The church is a typical Latin cross consisting of an eleven-bay nave, two short transept arms, and a two-bay chevet terminating in a hemicycle with a polygonal ambulatory and seven radiating chapels. Simple quadripartite vault predominate throughout the building with the notable exception of the quinquepartite vaults located in the nave aisles. A raised crypt lying beneath the chevet, crossing, and two easternmost bays of the nave reflects the status of the building as a pilgrimage center in Upper Normandy.
Both the nave and the chevet possess similarly-proportioned tripartite configurations, supported by thick upper walls and a system of exterior buttresses and flyers. The arcade and clerestory levels are of approximately equal height while the gallery level is somewhat shorter. The aisle bays in the chevet are vaulted at the level of the arcade and support a lit tribune gallery; those in the nave, however, are vaulted only at the level of the gallery itself and constitute what can be termed a ?double-height aisle? in section and a ?false gallery? in elevation (like the Rouen Cathedral nave). This latter arrangement permits the introduction of tall lancet windows in the lateral walls of the nave, and taken together with the ambitious sizes of the abandoned rose window in the north transept gable wall and the central window in the western frontispiece, it suggests that copious illumination was one of the chief objectives of the design.
Guillaume, the first count of Eu, founded the church as an Augustinian priory dedicated to the Virgin in the early-eleventh century. The burial in 1181 of St. Lawrence O?Toole, archbishop of Dublin and familiar of Thomas Becket, transformed the church into a significant pilgrimage destination from the late-twelfth century onward. The subsequent interment of the counts of Eu provided the church the additional status of being an aristocratic necropolis during the late-fourteenth and fifteenth centuries.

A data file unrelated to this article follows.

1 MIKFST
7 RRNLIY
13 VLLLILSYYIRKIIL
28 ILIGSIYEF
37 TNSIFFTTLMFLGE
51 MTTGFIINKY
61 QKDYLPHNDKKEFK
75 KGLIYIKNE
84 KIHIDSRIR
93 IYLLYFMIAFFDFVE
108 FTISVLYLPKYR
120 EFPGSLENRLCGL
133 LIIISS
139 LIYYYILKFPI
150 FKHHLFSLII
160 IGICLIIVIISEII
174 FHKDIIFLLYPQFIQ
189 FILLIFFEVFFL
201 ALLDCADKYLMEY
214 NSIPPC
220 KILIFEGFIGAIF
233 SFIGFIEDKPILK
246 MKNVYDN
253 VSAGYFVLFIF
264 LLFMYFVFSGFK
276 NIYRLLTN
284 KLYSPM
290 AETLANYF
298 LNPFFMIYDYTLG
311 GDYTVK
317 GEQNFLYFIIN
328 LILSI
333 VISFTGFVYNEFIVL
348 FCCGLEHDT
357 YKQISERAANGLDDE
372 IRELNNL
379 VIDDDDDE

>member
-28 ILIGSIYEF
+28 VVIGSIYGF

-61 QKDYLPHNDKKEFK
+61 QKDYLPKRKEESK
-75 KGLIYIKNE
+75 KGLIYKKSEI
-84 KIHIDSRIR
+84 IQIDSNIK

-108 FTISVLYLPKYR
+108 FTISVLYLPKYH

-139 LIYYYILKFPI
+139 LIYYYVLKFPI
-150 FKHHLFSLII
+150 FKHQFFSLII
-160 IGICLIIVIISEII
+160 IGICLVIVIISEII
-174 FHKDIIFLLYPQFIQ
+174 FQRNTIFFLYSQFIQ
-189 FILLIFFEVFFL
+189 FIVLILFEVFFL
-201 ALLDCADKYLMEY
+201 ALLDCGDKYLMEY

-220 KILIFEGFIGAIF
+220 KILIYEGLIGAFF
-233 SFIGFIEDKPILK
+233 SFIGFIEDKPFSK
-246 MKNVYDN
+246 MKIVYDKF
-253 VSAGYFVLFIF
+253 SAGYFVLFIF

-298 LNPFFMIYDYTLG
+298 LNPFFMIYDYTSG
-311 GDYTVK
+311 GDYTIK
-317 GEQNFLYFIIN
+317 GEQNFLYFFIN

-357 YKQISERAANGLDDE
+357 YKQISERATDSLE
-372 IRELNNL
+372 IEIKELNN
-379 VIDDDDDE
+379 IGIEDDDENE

The relocation of the body of St. Lawrence to a newly-outfitted crypt in 1186 probably corresponds to the demolition of the old eleventh-century structure. The translation of his relics to the main body of the church in 1226 similarly marks the completion of the new chevet, transept arms, and two easternmost nave bays. Indeed, the continuity of the design suggests a relatively short building campaign, and the entire structure may have been finished around this time. A devastating fire in 1426 necessitated substantial reconstruction to both the interior and exterior of the east end. Post-medieval modifications and restorations have altered minor features of the building but left it largely intact.
Located on the fringe of Norman territory, Eu is a rare example of a purpose-built pilgrimage church erected during the Gothic period in the duchy. Similarities between its design and that of La Trinité at Fécamp, a long-standing devotional site, suggest that the latter church served as an influential model for the general character of the plan and elevation. Rouen Cathedral also may have provided limited inspiration, especially for the ?false gallery? of the nave, but nature of this relationship is murky at best. What Eu represents, in the end, is the persistence of local ingenuity in the face of mounting political and cultural consolidation associated with Capetian expansion. The liminal cultural environment that the church occupied seems to have provided its designers the conceptual space necessary to create architectural solutions favoring innovation rather than replication.
"Chronique des Comtes d'Eu," in Recueil des Historiens des Gaules et de la France, ed. M. Bouquet et al, vol. 23 (Paris, 1869-1904), pp. 439-48.
Coutan, F., "Notre-Dame-et-Saint-Laurent," Congrès archéologique de France, vol. 99 (1936), pp. 388-412.
Grant, L., Architecture and Society in Normandy 1120-1270 (New Haven and London, 2005).
--------, ?Gothic Architecture in Normandy, c. 1150-c.1250? (PhD dissertation, University of London, 1987).
Legris, A., Life of St. Laurence O?Toole, Archbishop of Dublin (1128-1180) (Dublin, 1914).
--------, L?Église d'Eu et la chapelle du Collège (Paris, 1913).
Vitry, M. P., ?Tombeaux de l?Église Notre-Dame-et-Saint-Laurent,? Congrès archéologique de France, vol. 99 (1936), pp. 412-20.
ed. M. Bouquet et al, vol. 23 (Paris, 1869-1904), pp. 439-48.